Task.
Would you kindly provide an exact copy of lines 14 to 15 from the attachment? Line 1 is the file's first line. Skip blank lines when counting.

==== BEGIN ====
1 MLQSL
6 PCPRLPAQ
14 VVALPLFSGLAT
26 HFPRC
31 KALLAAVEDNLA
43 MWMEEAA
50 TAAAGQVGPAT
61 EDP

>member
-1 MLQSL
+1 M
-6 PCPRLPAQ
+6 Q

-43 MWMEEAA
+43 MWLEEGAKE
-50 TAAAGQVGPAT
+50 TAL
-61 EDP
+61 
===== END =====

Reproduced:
-43 MWMEEAA
+43 MWLEEGAKE